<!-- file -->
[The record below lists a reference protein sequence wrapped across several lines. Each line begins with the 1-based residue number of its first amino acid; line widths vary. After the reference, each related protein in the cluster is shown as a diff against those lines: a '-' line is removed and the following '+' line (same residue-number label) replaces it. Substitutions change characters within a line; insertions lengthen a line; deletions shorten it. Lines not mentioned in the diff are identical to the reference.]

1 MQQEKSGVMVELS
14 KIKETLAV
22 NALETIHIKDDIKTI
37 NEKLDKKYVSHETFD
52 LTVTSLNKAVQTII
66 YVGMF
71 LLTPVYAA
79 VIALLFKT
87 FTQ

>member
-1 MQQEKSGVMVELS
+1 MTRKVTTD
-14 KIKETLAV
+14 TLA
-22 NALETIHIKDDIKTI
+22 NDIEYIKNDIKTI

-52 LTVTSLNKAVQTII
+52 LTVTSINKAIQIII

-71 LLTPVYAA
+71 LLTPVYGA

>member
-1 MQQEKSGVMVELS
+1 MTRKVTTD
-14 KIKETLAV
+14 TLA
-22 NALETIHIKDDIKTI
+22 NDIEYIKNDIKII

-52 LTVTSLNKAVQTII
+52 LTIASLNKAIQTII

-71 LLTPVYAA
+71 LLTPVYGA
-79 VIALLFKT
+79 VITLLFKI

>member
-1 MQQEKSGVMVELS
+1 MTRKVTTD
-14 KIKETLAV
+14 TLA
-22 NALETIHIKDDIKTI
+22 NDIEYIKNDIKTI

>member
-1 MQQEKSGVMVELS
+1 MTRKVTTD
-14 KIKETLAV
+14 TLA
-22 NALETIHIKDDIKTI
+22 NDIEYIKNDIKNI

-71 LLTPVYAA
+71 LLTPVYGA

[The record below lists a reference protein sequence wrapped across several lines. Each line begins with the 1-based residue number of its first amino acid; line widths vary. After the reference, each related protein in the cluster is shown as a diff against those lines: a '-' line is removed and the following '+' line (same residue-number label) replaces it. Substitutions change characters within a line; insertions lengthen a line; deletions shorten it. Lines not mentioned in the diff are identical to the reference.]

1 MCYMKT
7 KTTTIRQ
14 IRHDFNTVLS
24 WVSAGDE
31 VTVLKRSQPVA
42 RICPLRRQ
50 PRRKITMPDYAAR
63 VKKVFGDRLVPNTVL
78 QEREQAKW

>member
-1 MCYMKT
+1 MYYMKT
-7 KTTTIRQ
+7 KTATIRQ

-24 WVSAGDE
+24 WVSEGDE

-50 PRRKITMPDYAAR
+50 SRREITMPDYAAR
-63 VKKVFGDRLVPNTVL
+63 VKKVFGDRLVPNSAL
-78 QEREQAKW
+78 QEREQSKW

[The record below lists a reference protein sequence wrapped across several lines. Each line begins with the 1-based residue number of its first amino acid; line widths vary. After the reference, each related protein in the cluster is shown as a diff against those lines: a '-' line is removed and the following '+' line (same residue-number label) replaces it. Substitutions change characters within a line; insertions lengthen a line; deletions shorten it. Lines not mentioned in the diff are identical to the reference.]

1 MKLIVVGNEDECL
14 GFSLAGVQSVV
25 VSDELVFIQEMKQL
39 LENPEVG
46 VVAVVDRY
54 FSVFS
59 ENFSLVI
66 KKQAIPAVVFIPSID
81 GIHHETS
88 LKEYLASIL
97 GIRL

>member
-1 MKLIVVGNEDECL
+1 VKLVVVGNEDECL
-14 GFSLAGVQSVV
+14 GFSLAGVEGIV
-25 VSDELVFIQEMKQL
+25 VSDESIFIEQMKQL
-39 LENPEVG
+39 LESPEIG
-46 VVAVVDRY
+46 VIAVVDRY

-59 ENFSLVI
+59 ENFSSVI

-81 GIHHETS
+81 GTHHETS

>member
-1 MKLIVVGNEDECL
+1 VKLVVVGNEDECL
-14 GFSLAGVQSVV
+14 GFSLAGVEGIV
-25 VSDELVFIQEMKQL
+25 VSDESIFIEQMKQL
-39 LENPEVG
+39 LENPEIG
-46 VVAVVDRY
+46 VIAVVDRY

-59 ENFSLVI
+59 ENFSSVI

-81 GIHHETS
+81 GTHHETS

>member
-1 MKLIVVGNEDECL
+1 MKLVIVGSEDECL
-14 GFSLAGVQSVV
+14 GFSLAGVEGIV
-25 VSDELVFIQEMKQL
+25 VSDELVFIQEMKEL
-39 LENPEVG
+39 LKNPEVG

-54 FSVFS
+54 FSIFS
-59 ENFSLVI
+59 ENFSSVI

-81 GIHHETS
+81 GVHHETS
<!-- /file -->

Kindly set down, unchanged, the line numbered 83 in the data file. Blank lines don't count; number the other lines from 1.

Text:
81 GIHHETS